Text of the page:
Before the creation of the universe, there was no time. But after the Big Bang, stuff happened: first a fireball of quarks and photons exploding; then particles from the expanding plasma condensing; these, upon further cooling, cohering as atoms, mostly hydrogen plus a little helium; the clouds of gas collapsing under their own gravitation; the atoms fusing to heavier elements and heating the first stars to incandescence; the stars forming into gravity-bound spiral galaxies; the latter separating from one another in an ever expanding universe; the stars, their fuel of light elements exhausted, imploding violently to create the heaviest elements and spewing the remnants into space; stellar ashes aggregating into meteors and planets, some to be captured in orbit around new stars, such as our sun; the process of universal evolution continuing, so far as can be told, into an eternal future. Thus the universe is the ultimate clock, its unending transformations marking the hours in the life of the world.
As the universe unfolds, so also do its components. Galaxies and stars evolve, as do planets, the latter both geologically and climatically. Planets may also acquire life, the evolution of which may result in the emergence of intelligent creatures able to fashion clocks and calendars providing measures of date and time more convenient for the regulation of life than natural processes, astronomical or geological.
The notion of events as the measure of time, seems odd to those conditioned by a scientific culture to view time as the measure of events. The notion that time exists outside of the world of events and has a reality of its own is reinforced by the subjective notion of time: our sense of the ongoing present, and receding past. But the subjective notion of time results from the workings of the mind, which constitute a process in evolution. The conscious mind, flowing continuously from idea to idea, as influenced both by internal processes and sensory input, serves as its own clock.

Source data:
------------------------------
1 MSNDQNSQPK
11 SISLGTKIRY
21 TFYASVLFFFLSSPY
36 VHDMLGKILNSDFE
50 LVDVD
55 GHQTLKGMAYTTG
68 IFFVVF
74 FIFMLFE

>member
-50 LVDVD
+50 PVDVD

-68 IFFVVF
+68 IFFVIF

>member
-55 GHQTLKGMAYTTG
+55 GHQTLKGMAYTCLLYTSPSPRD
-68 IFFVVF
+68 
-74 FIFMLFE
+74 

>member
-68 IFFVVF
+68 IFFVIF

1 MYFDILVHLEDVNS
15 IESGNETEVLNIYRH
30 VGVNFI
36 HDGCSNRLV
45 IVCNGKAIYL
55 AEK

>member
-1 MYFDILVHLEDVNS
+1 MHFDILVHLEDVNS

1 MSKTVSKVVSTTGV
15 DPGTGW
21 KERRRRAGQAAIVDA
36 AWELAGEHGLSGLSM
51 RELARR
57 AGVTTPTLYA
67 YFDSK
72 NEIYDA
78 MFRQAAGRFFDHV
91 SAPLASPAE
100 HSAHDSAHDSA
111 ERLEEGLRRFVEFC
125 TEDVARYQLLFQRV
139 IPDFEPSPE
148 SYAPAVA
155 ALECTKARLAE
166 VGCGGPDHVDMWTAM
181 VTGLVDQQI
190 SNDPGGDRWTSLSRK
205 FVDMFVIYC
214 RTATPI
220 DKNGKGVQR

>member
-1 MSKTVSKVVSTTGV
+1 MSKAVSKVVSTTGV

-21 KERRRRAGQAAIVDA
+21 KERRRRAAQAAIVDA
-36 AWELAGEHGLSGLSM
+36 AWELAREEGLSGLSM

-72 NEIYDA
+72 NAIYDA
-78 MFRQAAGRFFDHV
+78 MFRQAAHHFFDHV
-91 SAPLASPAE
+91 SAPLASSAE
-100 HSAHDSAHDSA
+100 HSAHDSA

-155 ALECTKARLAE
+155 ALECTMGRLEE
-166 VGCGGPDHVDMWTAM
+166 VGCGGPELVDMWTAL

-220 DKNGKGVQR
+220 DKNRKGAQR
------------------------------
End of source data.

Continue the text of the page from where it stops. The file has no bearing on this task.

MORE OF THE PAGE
That it is the stream of consciousness which provides our internal sense of the relentless passage of time is evident from the fact that when unconscious, for example, between the time a patient — as instructed by the anesthetist — begins counting, reaching perhaps to no more than the number two or three, until the time they return to consciousness hours later amid the phantasmagoric chaos of a dimly lit and crowded recovery room, they have no sense whatever of the lapse of time.
Further confusion about the nature of time arises from the notion of time as part of the ultimate fabric of the universe. So far as we understand it, reality consists in a succession of events in a three dimensional space. Thus to identify a particular event it is necessary to specify a point along the three spatial dimensions. But because what happens at every point throughout the universe evolves, identification of a specific event requires that it be time stamped. This is why time comes to be spoken of as the fourth dimension. But as a dimension, time has no more reality than the spatial dimensions, fore and aft, left and right, up and down.
|The Block Universe: Image source.|
Perhaps this view is correct, but if so, it flagrantly contradicts Ocham's razor, the principle that, among alternatives, the simplest theory is the one that should be preferred. And it does not merely contradict Ocham's razor, it screams in it's face, for what it asserts is that for every thing that ever happened, that is, for every microscopic event, even every nanoscopic, or picoscopic event that has ever occurred or will ever occur, there exists a complete copy of the entire universe, to which a time traveler could transport himself. Worse still, time travelers, by showing up in the past or the future, would necessitate countless more copies of the world: giving rise to essentially an infinity of infinitely many worlds.
Something else the block universe, if real, tells us is this: the creator is a practical joker, for whereas the universe has every appearance, from the microwave background radiation to the fossil record, of being a system in continual transformation, it is in fact the case that everything from the big bang to the evolution of the big brain and onward to eternity has always existed and always will exist in a universe where absolutely nothing happens.
Evolution, according to this view, whether cosmic or organic, is merely a matter of appearance created by the juxtaposition of events preserved eternally in aspic but appearing to be related to one another as cause and effect in accordance with scientific law. Morally, I find this notion odious. It means that for all your striving, you will achieve nothing other than has already been cut in stone. But then I don't believe that God plays tricks.